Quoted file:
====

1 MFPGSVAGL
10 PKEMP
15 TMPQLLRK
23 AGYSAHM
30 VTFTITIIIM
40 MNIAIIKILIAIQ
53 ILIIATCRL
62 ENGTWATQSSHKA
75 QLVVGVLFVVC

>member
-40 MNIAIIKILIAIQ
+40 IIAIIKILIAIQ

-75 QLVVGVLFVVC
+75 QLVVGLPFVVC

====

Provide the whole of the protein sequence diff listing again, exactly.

1 MFPGSVAGL
10 PKEMP
15 TMPQLLRK
23 AGYSAHM
30 VTFTITIIIM
40 MNIAIIKILIAIQ
53 ILIIATCRL
62 ENGTWATQSSHKA
75 QLVVGVLFVVC

>member
-40 MNIAIIKILIAIQ
+40 IIAIIKILIAIQ

-75 QLVVGVLFVVC
+75 QLVVGLPFVVC